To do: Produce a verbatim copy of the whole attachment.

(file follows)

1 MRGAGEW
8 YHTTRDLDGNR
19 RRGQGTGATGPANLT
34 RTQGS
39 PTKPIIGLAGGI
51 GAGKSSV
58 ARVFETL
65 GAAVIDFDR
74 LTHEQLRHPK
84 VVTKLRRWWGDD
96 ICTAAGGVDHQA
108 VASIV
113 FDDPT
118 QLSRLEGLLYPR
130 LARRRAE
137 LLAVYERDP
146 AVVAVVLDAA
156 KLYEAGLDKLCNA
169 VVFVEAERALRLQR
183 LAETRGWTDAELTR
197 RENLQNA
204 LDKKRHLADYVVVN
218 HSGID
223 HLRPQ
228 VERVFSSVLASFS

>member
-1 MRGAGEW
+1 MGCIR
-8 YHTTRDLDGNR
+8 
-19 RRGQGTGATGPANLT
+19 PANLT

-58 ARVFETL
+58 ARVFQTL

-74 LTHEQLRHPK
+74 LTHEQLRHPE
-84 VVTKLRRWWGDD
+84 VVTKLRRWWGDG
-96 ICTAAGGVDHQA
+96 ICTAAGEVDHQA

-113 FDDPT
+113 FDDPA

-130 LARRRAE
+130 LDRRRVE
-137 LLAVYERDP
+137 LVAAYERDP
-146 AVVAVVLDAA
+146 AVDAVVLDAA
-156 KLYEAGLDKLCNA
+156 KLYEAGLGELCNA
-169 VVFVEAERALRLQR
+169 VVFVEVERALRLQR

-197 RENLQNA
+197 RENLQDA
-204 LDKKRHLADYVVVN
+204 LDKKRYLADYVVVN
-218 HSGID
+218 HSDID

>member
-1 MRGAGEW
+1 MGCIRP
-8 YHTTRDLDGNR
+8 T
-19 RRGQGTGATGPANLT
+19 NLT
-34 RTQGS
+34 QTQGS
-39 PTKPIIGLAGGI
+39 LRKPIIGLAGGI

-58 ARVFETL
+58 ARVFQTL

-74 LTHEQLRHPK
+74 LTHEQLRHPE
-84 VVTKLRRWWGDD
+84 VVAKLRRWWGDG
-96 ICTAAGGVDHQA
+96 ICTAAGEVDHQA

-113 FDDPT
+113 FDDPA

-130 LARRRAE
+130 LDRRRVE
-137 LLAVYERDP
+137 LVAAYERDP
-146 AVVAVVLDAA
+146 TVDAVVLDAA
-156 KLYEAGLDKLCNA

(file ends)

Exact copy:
1 MRGAGEW
8 YHTTRDLDGNR
19 RRGQGTGATGPANLT
34 RTQGS
39 PTKPIIGLAGGI
51 GAGKSSV
58 ARVFETL
65 GAAVIDFDR
74 LTHEQLRHPK
84 VVTKLRRWWGDD
96 ICTAAGGVDHQA
108 VASIV
113 FDDPT
118 QLSRLEGLLYPR
130 LARRRAE
137 LLAVYERDP
146 AVVAVVLDAA
156 KLYEAGLDKLCNA
169 VVFVEAERALRLQR
183 LAETRGWTDAELTR
197 RENLQNA
204 LDKKRHLADYVVVN
218 HSGID
223 HLRPQ
228 VERVFSSVLASFS

>member
-1 MRGAGEW
+1 MGCIR
-8 YHTTRDLDGNR
+8 
-19 RRGQGTGATGPANLT
+19 PANLT

-58 ARVFETL
+58 ARVFQTL

-74 LTHEQLRHPK
+74 LTHEQLRHPE
-84 VVTKLRRWWGDD
+84 VVTKLRRWWGDG
-96 ICTAAGGVDHQA
+96 ICTAAGEVDHQA

-113 FDDPT
+113 FDDPA

-130 LARRRAE
+130 LDRRRVE
-137 LLAVYERDP
+137 LVAAYERDP
-146 AVVAVVLDAA
+146 AVDAVVLDAA
-156 KLYEAGLDKLCNA
+156 KLYEAGLGELCNA
-169 VVFVEAERALRLQR
+169 VVFVEVERALRLQR

-197 RENLQNA
+197 RENLQDA
-204 LDKKRHLADYVVVN
+204 LDKKRYLADYVVVN
-218 HSGID
+218 HSDID

>member
-1 MRGAGEW
+1 MGCIRP
-8 YHTTRDLDGNR
+8 T
-19 RRGQGTGATGPANLT
+19 NLT
-34 RTQGS
+34 QTQGS
-39 PTKPIIGLAGGI
+39 LRKPIIGLAGGI

-58 ARVFETL
+58 ARVFQTL

-74 LTHEQLRHPK
+74 LTHEQLRHPE
-84 VVTKLRRWWGDD
+84 VVAKLRRWWGDG
-96 ICTAAGGVDHQA
+96 ICTAAGEVDHQA

-113 FDDPT
+113 FDDPA

-130 LARRRAE
+130 LDRRRVE
-137 LLAVYERDP
+137 LVAAYERDP
-146 AVVAVVLDAA
+146 TVDAVVLDAA
-156 KLYEAGLDKLCNA